April Bernard: Ghastly but possibly interesting

Alvin Lightman’s life first touched mine when both of us were staying at Holdon House Facility upstate. Formerly it was Holdon Hospital, before that Holdon Asylum, and called variously by those who have worked and lived there, among other witticisms, Hold It, The Hold, and Hold On I’m Coming.

That I had “committed myself” was a distinction that became meaningless within moments of my arrival. (I had not written anything in three years; eight months earlier I had lost a newborn child, to death; and shortly thereafter a nonhusband, with whom I had lived for a dozen years, to the winds.) I felt cold all over all the time, even in the heat of July, even in the heat rising in silken ripples off the asphalt drive up to Holdon House. I emerged shivering from my taxi and tugged on my luggage. Weak and petulant as well as chilled to the bone, I gave way to babyish whimpers and was glad to let the attendants carry my things up the shallow steps.

Alvin Lightman, though I did not yet know his name, was sitting in the front parlor, designated the “lounge,” his long legs stretched out across a wicker ottoman. As he later told me, he watched my arrival circumspectly, from behind the traditional screen of an open newspaper. He thought I looked “ghastly” but “possibly interesting.”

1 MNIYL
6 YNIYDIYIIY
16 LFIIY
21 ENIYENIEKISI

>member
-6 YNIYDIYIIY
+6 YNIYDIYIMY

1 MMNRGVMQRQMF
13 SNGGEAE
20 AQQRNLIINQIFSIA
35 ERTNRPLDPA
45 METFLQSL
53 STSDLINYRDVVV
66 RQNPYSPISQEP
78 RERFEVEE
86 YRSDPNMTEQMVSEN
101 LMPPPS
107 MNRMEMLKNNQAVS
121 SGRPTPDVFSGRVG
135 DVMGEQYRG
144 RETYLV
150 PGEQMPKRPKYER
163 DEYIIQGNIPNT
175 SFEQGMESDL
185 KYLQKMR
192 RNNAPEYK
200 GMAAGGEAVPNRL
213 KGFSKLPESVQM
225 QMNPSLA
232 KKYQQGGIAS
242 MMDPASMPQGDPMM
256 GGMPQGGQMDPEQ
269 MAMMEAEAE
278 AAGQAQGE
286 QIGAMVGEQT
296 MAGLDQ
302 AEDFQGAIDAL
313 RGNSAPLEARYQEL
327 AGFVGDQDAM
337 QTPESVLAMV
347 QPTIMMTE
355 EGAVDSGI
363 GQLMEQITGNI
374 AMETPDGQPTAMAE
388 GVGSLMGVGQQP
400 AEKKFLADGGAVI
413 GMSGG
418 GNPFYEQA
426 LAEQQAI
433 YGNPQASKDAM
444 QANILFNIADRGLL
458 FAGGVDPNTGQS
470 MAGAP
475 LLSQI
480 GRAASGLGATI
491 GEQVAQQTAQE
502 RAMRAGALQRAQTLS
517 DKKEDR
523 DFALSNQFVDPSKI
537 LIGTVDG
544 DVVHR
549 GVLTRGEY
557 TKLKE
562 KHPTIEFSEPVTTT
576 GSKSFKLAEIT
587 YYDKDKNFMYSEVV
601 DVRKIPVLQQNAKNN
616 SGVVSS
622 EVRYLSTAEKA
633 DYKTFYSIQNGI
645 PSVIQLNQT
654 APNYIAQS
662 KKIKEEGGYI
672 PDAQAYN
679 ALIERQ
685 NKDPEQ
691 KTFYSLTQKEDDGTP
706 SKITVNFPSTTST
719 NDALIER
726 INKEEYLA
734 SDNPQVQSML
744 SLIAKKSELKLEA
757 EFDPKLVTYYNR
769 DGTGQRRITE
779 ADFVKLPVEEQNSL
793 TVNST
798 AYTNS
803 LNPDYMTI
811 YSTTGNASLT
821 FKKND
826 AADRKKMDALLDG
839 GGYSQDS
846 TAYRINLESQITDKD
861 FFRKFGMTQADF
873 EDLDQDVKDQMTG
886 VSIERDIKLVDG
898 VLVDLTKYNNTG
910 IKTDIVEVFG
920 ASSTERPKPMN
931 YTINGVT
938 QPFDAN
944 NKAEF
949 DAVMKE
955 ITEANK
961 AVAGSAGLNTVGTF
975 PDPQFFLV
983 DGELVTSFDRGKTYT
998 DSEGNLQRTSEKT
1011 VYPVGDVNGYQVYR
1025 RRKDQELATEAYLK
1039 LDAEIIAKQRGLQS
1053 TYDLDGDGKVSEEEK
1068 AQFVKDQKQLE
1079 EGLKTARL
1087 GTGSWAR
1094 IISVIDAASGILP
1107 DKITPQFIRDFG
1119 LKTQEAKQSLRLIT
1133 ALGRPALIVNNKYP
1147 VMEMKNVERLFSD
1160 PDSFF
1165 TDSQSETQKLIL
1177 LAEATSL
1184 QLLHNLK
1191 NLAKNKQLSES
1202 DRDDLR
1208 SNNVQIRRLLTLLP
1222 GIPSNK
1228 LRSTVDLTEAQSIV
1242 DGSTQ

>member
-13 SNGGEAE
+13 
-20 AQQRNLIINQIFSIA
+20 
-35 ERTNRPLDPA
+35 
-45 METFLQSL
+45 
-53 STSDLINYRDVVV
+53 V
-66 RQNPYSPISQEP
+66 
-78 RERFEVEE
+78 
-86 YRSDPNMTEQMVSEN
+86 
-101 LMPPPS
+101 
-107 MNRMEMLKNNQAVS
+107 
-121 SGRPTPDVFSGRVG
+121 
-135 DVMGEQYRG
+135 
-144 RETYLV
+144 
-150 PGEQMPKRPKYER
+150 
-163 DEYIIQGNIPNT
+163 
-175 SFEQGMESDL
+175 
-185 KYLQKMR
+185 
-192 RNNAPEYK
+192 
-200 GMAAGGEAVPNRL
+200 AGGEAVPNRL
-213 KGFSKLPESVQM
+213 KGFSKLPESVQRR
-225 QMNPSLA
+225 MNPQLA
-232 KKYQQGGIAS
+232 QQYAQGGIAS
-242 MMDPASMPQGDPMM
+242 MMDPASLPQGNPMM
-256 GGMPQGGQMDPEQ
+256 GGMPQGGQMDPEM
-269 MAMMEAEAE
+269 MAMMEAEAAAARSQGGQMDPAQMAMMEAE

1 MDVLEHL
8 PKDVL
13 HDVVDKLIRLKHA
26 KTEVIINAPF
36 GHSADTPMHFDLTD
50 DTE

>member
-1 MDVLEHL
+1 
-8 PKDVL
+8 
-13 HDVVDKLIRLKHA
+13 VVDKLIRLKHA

Plenty of people have suffered worse than I; I knew it but the knowledge did not rouse me from my chilly and haphazard torpor, my thoughts that alit and then slid away from ideas, or names for things, or images. It was difficult to focus on the kindly man, not wearing white thank goodness, who showed me to my room, speaking gently and moving smoothly, as might an expert with wild animals. In my small private room, whose window looked out on a broad sloping lawn interrupted by tall pines, the attendant helped me unpack—that is, he relieved me of my laptop and cell phone and explained that Holdon was firm about these things. Supervised email once a week for each patient; no cell phones; no TV.

Television deprivation might be serious. Recently it had become necessary for me to sit in front of the television set with my eyes averted from the screen, and to sit in this posture for most of the day. Once in a while, I would slide my eyes back to the dazzling pixilated world of cars and pets and investment strategies; of carefully dressed women turned sideways in their chairs to ask slightly younger and more beautiful women about their movie roles; of Rice-A-Roni, which apparently people still ate somewhere; of soothingly incomprehensible yet ostensibly tense discussions between characters from old television shows, cops and doctors and cop-doctors and hookers and dealers and hooker-dealers. For an entire week, a channel that claims to air programs “for women” aired a “reality” series called “Snapped! Women Who Lose It.” Wonderful stories, I thought, if only I could have followed them …

Read more of April Bernard’s story “The Fixed Idea” this week in Little Star Weekly

April Bernard is the author of two novels, most recently Miss Fuller (read some here), four book of poems, and numerous essays and reviews.


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